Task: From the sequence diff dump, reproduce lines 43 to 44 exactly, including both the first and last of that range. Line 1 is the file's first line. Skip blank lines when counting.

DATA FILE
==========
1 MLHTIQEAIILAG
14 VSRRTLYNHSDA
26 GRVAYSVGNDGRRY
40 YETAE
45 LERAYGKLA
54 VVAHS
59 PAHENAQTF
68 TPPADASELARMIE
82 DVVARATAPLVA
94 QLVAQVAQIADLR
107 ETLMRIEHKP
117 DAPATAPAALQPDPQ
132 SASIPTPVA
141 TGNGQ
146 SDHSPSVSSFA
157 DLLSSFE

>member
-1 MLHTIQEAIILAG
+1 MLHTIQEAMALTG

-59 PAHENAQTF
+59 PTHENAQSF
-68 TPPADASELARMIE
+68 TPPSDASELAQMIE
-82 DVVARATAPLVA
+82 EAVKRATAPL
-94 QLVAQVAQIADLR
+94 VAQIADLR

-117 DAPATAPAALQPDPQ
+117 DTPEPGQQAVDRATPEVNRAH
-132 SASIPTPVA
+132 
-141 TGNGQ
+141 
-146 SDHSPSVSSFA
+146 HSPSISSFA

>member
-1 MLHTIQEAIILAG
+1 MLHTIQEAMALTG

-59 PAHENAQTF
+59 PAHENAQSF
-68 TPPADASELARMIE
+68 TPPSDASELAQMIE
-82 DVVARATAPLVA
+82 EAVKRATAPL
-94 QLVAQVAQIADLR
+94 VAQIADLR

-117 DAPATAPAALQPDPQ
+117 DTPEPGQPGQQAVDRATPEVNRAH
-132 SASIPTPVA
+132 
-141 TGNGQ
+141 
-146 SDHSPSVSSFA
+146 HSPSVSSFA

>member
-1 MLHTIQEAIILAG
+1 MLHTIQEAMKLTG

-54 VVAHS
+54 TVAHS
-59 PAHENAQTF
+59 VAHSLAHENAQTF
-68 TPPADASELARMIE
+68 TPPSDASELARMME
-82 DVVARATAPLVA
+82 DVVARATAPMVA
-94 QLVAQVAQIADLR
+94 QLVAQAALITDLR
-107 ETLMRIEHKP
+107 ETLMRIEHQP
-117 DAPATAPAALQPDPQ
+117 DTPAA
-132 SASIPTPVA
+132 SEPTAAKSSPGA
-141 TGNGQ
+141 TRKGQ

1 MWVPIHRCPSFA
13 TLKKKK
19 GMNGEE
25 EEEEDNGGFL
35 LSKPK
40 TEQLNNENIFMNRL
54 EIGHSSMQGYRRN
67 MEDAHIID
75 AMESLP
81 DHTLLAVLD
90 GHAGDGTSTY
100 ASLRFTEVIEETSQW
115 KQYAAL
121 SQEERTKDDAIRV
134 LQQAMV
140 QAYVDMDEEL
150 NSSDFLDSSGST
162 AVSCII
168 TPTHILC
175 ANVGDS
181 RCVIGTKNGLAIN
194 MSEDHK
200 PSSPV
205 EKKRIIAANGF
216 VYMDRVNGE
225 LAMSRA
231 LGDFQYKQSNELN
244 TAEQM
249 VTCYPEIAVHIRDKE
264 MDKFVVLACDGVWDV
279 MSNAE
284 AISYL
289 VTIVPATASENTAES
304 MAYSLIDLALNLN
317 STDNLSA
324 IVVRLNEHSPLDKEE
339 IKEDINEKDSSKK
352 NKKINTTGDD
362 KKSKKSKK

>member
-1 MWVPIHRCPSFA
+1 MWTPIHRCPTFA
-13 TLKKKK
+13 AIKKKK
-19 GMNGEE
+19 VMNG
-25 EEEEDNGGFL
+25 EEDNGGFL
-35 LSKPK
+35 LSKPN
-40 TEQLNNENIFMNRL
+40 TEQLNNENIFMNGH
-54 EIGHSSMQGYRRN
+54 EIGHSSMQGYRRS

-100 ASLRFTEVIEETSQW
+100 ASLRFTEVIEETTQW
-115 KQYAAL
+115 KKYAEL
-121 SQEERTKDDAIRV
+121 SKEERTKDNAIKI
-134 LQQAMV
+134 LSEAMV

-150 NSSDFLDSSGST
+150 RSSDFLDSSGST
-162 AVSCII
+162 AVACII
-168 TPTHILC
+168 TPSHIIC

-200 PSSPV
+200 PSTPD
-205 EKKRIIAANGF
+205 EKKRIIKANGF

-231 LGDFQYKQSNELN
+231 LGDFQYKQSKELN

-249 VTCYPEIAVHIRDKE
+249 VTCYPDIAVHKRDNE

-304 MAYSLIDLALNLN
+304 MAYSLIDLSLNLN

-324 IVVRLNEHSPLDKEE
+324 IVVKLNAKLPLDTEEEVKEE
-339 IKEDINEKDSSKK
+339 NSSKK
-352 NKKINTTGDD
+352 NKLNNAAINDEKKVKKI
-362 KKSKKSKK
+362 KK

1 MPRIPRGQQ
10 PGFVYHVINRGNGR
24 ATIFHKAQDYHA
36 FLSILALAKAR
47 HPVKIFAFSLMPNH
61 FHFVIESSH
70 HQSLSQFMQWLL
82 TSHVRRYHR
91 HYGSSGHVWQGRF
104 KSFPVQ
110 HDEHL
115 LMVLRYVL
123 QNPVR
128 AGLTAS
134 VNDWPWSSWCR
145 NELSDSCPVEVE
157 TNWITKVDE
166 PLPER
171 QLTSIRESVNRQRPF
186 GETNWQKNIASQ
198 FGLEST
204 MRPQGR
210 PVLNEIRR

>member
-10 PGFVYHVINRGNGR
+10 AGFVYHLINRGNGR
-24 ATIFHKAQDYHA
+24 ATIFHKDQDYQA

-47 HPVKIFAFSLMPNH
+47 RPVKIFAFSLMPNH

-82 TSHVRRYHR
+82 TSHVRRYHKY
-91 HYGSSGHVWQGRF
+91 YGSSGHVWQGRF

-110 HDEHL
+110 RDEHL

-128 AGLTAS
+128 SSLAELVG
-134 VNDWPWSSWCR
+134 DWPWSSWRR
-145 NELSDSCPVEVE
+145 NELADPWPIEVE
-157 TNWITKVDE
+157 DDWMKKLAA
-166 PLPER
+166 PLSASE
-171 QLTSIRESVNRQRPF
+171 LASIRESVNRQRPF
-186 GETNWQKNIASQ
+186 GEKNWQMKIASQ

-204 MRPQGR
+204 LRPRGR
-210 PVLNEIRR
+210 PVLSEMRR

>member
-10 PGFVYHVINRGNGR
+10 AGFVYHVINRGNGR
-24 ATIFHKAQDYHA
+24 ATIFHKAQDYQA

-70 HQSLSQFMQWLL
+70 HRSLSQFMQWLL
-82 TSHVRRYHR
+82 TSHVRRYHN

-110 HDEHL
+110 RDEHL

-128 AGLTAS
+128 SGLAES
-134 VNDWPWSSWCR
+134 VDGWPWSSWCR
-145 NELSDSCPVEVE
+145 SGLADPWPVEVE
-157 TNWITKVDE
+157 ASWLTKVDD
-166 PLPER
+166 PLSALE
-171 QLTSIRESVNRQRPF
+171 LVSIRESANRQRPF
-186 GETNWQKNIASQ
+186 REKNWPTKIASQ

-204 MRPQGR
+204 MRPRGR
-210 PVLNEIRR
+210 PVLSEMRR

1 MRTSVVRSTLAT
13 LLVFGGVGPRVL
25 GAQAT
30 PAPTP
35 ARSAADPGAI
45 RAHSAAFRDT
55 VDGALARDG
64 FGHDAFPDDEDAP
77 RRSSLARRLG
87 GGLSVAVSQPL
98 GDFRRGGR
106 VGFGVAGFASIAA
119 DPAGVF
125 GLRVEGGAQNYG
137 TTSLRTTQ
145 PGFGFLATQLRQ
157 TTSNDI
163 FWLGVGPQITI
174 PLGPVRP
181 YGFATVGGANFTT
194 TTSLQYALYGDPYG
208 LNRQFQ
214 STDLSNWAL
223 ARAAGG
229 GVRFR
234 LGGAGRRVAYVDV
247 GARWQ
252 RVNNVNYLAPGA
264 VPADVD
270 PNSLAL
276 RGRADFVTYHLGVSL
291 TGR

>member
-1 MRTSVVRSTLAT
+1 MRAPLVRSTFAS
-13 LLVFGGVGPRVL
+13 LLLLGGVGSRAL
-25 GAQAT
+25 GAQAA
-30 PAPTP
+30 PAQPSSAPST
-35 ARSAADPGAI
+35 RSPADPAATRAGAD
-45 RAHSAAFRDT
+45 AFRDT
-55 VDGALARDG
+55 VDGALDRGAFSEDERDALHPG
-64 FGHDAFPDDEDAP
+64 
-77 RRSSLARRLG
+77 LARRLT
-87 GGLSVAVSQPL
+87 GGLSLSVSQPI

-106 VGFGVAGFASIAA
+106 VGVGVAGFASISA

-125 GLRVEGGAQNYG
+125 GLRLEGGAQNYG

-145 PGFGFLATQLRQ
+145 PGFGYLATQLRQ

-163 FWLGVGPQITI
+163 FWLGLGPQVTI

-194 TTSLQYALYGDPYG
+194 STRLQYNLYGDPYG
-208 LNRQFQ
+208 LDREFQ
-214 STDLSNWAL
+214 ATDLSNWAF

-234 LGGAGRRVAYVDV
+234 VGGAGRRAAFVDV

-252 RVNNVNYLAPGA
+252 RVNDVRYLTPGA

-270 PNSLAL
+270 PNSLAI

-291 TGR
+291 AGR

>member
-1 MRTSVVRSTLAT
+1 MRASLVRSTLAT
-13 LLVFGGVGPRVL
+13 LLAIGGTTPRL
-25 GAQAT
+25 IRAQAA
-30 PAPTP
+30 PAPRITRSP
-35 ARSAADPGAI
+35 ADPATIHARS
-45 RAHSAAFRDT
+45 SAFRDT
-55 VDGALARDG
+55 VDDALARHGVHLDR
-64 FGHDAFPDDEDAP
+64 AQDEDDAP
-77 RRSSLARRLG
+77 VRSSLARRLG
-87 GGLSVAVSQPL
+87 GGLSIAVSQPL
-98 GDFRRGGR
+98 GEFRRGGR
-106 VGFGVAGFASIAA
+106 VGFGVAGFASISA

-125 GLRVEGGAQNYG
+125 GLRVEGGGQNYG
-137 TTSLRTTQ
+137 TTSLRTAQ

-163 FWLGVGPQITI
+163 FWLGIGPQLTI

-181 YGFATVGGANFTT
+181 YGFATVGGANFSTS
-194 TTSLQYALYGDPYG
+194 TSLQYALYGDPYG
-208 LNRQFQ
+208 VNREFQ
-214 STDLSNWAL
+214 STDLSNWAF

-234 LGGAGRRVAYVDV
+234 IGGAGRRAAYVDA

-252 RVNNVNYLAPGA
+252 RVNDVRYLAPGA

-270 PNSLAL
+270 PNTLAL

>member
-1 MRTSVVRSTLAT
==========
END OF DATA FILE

-82 DVVARATAPLVA
+82 EAVKRATAPL